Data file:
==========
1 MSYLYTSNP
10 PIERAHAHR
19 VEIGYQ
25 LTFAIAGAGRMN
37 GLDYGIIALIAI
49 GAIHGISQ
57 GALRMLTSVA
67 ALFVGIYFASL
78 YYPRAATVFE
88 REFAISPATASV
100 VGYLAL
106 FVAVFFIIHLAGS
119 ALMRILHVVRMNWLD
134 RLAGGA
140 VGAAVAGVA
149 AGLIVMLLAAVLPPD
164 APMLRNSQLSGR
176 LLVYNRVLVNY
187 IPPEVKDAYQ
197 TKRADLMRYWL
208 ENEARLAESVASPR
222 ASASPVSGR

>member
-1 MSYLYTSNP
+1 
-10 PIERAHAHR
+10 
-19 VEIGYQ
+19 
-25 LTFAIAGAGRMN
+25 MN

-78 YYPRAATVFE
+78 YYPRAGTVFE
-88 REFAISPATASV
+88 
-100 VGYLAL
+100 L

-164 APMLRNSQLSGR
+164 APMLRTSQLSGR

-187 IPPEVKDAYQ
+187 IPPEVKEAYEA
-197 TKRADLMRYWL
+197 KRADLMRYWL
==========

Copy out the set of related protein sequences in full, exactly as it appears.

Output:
1 MSYLYTSNP
10 PIERAHAHR
19 VEIGYQ
25 LTFAIAGAGRMN
37 GLDYGIIALIAI
49 GAIHGISQ
57 GALRMLTSVA
67 ALFVGIYFASL
78 YYPRAATVFE
88 REFAISPATASV
100 VGYLAL
106 FVAVFFIIHLAGS
119 ALMRILHVVRMNWLD
134 RLAGGA
140 VGAAVAGVA
149 AGLIVMLLAAVLPPD
164 APMLRNSQLSGR
176 LLVYNRVLVNY
187 IPPEVKDAYQ
197 TKRADLMRYWL
208 ENEARLAESVASPR
222 ASASPVSGR

>member
-1 MSYLYTSNP
+1 
-10 PIERAHAHR
+10 
-19 VEIGYQ
+19 
-25 LTFAIAGAGRMN
+25 MN

-78 YYPRAATVFE
+78 YYPRAGTVFE
-88 REFAISPATASV
+88 
-100 VGYLAL
+100 L

-164 APMLRNSQLSGR
+164 APMLRTSQLSGR

-187 IPPEVKDAYQ
+187 IPPEVKEAYEA
-197 TKRADLMRYWL
+197 KRADLMRYWL